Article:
Donation Enables Cambodia Children's Fund to Provide Better Quality Healthcare to Expectant Mothers
Phnom Penh, –GE's Vice Chairman John Rice and wife Cammie recently visited the Cambodia Children's Fund (CCF) Community Center to make a personal donation of a portable, palm sized diagnostic device with ultrasound technology. Designed for use by doctors to scan expectant mothers, the technology manufactured by GE and named 'vscan', is designed for use in remote areas where medical equipment and facilities are scarce or nonexistent.
Cambodia which has a population of over 14 million has one of the highest maternal and infant mortality rates in South East Asia. Statistics show that while infant mortality rates of those under 5 years of age have declined from 95 to 45 deaths per 1,000 over the last ten years, neonatal mortality rates are high.
About 790 mothers die each year in Cambodia from childbirth.
More than two billion people globally do not have access to basic elements of a healthy life, including the ability to see a doctor or visit a health clinic. The vscan is an example of an innovation that helps to overcome some of the major barriers in providing primary care such as access and cost.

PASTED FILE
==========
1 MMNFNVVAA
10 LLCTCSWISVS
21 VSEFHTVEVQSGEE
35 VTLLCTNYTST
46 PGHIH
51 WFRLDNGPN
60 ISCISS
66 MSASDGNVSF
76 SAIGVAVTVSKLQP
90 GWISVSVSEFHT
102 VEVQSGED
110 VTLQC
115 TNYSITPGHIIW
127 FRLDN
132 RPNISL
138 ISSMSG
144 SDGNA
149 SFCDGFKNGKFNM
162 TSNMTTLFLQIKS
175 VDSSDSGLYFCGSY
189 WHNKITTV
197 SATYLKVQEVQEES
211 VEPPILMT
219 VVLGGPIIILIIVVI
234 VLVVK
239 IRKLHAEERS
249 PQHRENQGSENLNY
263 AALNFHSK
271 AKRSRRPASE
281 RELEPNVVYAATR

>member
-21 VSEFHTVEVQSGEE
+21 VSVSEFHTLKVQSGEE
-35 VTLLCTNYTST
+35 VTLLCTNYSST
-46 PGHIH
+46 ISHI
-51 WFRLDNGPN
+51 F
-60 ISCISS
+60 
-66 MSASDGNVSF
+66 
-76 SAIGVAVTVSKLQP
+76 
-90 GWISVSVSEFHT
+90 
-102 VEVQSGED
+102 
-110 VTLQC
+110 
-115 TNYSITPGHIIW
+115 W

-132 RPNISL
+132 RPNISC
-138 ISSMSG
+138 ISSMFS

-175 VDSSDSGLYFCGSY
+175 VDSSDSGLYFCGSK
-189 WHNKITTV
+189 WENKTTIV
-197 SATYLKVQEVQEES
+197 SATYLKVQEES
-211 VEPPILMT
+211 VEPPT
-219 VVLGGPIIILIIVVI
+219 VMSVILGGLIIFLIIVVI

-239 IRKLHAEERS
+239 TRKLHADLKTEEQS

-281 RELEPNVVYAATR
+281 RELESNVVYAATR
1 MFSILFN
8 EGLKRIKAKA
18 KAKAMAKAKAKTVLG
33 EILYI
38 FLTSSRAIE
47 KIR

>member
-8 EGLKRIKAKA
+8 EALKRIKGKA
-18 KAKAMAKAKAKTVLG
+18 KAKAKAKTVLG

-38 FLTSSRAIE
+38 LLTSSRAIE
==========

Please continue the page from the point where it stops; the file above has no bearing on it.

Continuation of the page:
The Fund provides life-changing education, nourishment and healing to vulnerable children from some of Cambodia's most destitute communities. The Fund cares for more than 1,500 children today and has extended its services to provide for their families and communities in crisis.
CCF was founded by former film executive Scott Neeson, who traveled to Cambodia on holiday in early 2003 and found his life changed by the desperate circumstances and unlikely courage of Phnom Penh's most impoverished children. He is the Fund's Executive Director, performing daily fieldwork and overseeing the operations of CCF's various facilities.
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